They could weakly explain this by that the software heavily uses multi threaded design and the check is in a very late thread easily forgotten of. Or by medical reasons of to low caffeine levels.

        But they didn’t. Celebrate their moment of stupidity.

    1. Oldschool programmers (like me) who started out way before the internet or cryptography was of any relevance for most of us, we still sometimes tend to attempt writing software that can last forever as part of a maintenance free “black box”. Unfortunately, this doesn’t really work out as intended any more, as nowadays every bit of software has to connect to some sort of API (which will deprecate and go out of service at some point) using some sort of crypto/validation where certificates or keys will expire at some point. The days of not having to maintain certain parts of our systems are over. It frequently annoys me, but it’s the reality we have to deal with now. Software expires unless we actively work to keep it fresh.

      1. Y2K was a great example of how ‘We’ initially did not think about the long term value of what we were creating, and if it had an actual ‘Use By’ Date.
        Y2K crept up on us, and early on some people started to realize the ‘Drop Dead’ cliff we were getting ready to fall off of..
        The problem with Certificates, it they don’t all expire at once, they will sneak up and reveal themselves.

        This just shows the old saying.. ” Don’t put all your Eggs in one Basket’ ( No matter how smart your basket is )


        1. “And yet, they wanna make the certificate lifespan EVEN SHORTER!” – Me, on discovering upon renewal that I have to renew the external certificates every 10 months for stuff we’ve had for 10+ YEARS, and after having to explain to Upper Management that the certificate we paid that had a three year lifespan will now have to be re-purchased every year, and on different months and getting heavily grilled over the reasons and rationale of why it’s supposedly a good thing.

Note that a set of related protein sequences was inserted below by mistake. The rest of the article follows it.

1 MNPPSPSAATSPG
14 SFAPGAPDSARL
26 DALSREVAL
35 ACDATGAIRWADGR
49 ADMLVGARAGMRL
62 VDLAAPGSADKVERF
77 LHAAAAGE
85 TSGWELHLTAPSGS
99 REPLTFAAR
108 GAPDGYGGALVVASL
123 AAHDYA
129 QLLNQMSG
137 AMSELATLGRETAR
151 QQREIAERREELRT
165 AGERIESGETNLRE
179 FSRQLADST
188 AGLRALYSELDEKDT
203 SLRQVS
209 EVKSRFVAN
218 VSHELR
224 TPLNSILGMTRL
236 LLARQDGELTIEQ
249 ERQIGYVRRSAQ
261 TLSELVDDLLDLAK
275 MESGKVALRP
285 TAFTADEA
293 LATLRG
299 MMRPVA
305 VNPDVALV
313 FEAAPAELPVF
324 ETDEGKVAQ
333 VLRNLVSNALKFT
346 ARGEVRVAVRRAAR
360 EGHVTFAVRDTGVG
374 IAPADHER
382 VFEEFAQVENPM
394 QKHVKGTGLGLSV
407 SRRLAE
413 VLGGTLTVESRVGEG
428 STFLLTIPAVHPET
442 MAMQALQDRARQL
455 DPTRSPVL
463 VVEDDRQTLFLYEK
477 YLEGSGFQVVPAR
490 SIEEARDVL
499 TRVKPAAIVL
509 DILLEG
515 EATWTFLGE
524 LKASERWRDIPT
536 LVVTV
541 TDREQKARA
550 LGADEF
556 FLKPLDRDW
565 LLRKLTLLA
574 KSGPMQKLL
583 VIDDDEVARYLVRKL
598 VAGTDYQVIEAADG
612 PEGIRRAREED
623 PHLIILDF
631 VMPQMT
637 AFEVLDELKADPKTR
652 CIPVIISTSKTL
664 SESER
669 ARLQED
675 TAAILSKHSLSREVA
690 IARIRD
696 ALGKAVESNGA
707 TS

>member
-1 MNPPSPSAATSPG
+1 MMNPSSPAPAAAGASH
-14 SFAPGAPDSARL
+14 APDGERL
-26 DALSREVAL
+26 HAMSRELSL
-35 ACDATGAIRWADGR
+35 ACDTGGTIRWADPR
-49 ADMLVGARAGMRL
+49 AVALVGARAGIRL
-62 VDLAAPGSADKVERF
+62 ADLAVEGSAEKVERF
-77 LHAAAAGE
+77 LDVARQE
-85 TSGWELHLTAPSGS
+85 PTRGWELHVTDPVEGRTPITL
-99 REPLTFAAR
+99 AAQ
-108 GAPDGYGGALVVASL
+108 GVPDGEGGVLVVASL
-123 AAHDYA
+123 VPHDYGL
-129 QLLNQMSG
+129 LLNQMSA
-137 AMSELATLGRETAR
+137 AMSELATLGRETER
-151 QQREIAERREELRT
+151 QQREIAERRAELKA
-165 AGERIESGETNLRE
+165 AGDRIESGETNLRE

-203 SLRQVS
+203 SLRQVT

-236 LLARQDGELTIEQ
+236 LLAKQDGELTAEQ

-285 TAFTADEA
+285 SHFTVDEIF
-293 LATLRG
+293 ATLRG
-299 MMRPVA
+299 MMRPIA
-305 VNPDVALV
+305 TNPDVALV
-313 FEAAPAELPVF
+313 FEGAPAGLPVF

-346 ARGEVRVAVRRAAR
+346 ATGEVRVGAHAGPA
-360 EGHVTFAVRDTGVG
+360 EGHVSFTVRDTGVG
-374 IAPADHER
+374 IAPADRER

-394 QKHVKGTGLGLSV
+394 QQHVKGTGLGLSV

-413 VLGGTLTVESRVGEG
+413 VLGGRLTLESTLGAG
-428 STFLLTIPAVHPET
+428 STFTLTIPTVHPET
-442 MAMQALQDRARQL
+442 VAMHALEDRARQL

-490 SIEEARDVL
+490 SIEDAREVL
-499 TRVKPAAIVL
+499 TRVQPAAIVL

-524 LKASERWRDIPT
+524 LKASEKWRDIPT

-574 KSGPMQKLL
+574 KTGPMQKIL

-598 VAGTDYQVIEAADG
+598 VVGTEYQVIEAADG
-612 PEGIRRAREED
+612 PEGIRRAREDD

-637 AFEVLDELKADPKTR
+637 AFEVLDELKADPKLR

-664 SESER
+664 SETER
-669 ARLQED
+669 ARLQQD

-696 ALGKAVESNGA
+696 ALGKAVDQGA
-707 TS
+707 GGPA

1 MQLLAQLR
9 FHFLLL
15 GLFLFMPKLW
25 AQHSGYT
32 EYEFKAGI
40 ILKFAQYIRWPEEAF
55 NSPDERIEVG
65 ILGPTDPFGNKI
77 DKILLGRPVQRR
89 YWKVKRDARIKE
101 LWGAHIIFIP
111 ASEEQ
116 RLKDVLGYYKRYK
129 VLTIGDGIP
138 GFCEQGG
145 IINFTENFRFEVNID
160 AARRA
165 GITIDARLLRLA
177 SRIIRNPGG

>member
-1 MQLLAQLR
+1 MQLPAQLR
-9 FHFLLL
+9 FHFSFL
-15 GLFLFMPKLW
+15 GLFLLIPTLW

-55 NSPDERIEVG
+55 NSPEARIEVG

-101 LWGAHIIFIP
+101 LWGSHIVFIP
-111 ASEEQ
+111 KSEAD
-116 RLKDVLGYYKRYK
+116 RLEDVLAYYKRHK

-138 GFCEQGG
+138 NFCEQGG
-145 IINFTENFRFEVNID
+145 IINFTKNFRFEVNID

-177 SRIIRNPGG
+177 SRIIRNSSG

I know, I know, it’s all in the name of security, but the bulk of the certificate using systems I have (and the providers we get them from) haven’t heard of automation outside of their own internal systems, and require manual intervention every time something like this happens. (Hell, one of them requires me to update each server in the cluster with the same certificate manually; thankfully, the UI for it lets me do them all in one go, but still….)

  3. To err is human, to really screw things up you need a computer…
    This is a shining example of the fragility of the epayment infrastructure.
    A few hundred bytes can bring an entire economy to it’s knees.
    Hopefully it will encourage people to reflect on the advantages of cash…..

      1. At least banks are maintaining their ATMs.

        The funny thing is, banks actually earn money with each transaction made through payment terminals, and they bill maintenance services to the shops using them. Yet the only maintenance they offer is usually replacing the terminal if it somehow stops functioning, so it’s nothing like regular software updates and stuff.

        I hope the shops claim compensation damages to the banks they’ve been paying for their maintenance.

        1. Recently went to a drive through and found that they couldn’t give any change for cash or take plastic at all. Why? Register/payment system had crashed. They could only accept _exact_ change. I was rather surprised they could accept even that.

          As much as I like cash, it’s not a panacea for these issues. Businesses need to have backup plans that are fully and totally offline, preferably fully mechanical and dead-tree based. And the employees need to be taught how to use such systems. Missing either of these pieces ultimately means a full system failure. The internet _will_ go offline. The certificate _will_ expire. The device _will_ become obsolete without warning. The cloud service/api _will_ be discontinued. The edevice _will_ crash. What’s plan B to keep the business operating?

    1. I am old enough to remember Y2K issues. Gas stations rejected cards whose expiration date was mistakenly assumed to be 1900s rather than 2000s, airport schedule off by 100 years, etc. Overall impact was minimal fortunately as most technology was fixed to correctly handle obsolete 2 digits year format or replaced with newer software/hardware to avoid this.

      1. I also remember Y2K. Predictions abounded of planes falling from the sky like stones at the stroke of midnight.